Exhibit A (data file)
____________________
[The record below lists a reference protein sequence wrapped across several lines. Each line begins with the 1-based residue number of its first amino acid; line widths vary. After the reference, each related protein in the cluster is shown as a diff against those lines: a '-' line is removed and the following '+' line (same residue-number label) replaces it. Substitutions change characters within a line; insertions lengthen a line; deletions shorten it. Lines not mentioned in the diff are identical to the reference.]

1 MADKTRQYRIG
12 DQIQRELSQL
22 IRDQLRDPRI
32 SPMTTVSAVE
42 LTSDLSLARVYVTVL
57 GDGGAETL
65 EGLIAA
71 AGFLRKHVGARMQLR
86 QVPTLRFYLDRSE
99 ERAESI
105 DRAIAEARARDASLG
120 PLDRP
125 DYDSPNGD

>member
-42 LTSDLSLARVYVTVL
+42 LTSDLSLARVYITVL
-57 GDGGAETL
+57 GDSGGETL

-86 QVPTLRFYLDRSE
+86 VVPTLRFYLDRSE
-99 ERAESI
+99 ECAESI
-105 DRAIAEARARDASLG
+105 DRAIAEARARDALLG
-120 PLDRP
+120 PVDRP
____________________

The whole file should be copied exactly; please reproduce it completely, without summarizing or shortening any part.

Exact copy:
[The record below lists a reference protein sequence wrapped across several lines. Each line begins with the 1-based residue number of its first amino acid; line widths vary. After the reference, each related protein in the cluster is shown as a diff against those lines: a '-' line is removed and the following '+' line (same residue-number label) replaces it. Substitutions change characters within a line; insertions lengthen a line; deletions shorten it. Lines not mentioned in the diff are identical to the reference.]

1 MADKTRQYRIG
12 DQIQRELSQL
22 IRDQLRDPRI
32 SPMTTVSAVE
42 LTSDLSLARVYVTVL
57 GDGGAETL
65 EGLIAA
71 AGFLRKHVGARMQLR
86 QVPTLRFYLDRSE
99 ERAESI
105 DRAIAEARARDASLG
120 PLDRP
125 DYDSPNGD

>member
-42 LTSDLSLARVYVTVL
+42 LTSDLSLARVYITVL
-57 GDGGAETL
+57 GDSGGETL

-86 QVPTLRFYLDRSE
+86 VVPTLRFYLDRSE
-99 ERAESI
+99 ECAESI
-105 DRAIAEARARDASLG
+105 DRAIAEARARDALLG
-120 PLDRP
+120 PVDRP